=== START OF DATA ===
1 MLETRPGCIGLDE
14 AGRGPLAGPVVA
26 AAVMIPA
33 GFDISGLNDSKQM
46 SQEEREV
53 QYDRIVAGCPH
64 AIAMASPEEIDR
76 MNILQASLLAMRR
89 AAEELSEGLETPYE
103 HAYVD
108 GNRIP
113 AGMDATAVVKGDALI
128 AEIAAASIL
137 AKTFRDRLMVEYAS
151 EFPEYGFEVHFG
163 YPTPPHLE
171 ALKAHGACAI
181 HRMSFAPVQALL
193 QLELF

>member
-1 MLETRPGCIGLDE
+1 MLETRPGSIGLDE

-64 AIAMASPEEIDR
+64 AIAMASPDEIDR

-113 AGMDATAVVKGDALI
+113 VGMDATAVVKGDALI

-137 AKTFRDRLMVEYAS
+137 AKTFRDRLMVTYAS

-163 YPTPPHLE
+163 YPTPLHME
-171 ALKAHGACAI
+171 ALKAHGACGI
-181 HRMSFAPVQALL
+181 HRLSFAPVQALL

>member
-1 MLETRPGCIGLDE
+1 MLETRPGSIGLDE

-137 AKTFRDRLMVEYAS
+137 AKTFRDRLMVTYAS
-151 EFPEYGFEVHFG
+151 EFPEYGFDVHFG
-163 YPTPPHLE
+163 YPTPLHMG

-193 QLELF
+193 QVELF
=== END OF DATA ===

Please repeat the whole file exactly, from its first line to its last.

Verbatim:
1 MLETRPGCIGLDE
14 AGRGPLAGPVVA
26 AAVMIPA
33 GFDISGLNDSKQM
46 SQEEREV
53 QYDRIVAGCPH
64 AIAMASPEEIDR
76 MNILQASLLAMRR
89 AAEELSEGLETPYE
103 HAYVD
108 GNRIP
113 AGMDATAVVKGDALI
128 AEIAAASIL
137 AKTFRDRLMVEYAS
151 EFPEYGFEVHFG
163 YPTPPHLE
171 ALKAHGACAI
181 HRMSFAPVQALL
193 QLELF

>member
-1 MLETRPGCIGLDE
+1 MLETRPGSIGLDE

-64 AIAMASPEEIDR
+64 AIAMASPDEIDR

-113 AGMDATAVVKGDALI
+113 VGMDATAVVKGDALI

-137 AKTFRDRLMVEYAS
+137 AKTFRDRLMVTYAS

-163 YPTPPHLE
+163 YPTPLHME
-171 ALKAHGACAI
+171 ALKAHGACGI
-181 HRMSFAPVQALL
+181 HRLSFAPVQALL

>member
-1 MLETRPGCIGLDE
+1 MLETRPGSIGLDE

-137 AKTFRDRLMVEYAS
+137 AKTFRDRLMVTYAS
-151 EFPEYGFEVHFG
+151 EFPEYGFDVHFG
-163 YPTPPHLE
+163 YPTPLHMG

-193 QLELF
+193 QVELF